Cookies on this website
We use cookies to ensure that we give you the best experience on our website. If you click 'Continue' we'll assume that you are happy to receive all cookies and you won't see this message again. Click 'Find out more' for information on how to change your cookie settings.

BACKGROUND: Motor slowing in depression may be associated with a relative dopaminergic (DA) deficit. Bradykinesia in Parkinson's syndrome is associated with an abnormally short silent period (SP) using transcranial magnetic stimulation (TMS). We hypothesized that depression would also be associated with a short SP. METHODS: Sixteen patients with DSM-IV depression and 19 matched controls participated. SPs were elicited by exercising the contralateral abductor policis brevis (APB) during TMS. RESULTS: The SP was significantly increased in the patient group. No correlation was found between SP and depression score. CONCLUSION: A long SP suggests increased motor cortical inhibition in depression. This finding is inconsistent with the hypothesis of behavioural motor slowing in depression being associated with Parkinsonian-like mechanisms including the dopaminergic deficit. There is a need for studies incorporating larger patient groups to investigate potential correlations between SP and depression indices.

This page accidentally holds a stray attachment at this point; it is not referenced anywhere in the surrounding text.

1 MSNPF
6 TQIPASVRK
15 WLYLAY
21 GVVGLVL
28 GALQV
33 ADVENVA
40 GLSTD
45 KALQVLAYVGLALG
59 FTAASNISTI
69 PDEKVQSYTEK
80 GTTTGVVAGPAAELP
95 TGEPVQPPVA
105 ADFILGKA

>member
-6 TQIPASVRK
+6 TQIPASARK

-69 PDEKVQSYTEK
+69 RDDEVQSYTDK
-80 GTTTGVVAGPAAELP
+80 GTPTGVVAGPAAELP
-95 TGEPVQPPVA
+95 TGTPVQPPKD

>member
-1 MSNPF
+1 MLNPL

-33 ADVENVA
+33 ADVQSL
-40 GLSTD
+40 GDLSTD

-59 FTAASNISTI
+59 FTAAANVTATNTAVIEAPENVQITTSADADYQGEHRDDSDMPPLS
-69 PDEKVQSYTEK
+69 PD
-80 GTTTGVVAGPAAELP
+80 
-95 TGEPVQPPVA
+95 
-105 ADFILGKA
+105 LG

More information

Type

Journal article

Journal

Psychol Med

Publication Date

05/2000

Volume

30

Pages

565 - 570

Keywords

Adult, Case-Control Studies, Depressive Disorder, Electric Stimulation, Electromagnetic Phenomena, Female, Humans, Male, Middle Aged, Motor Cortex, Movement, Reaction Time, Receptors, Dopamine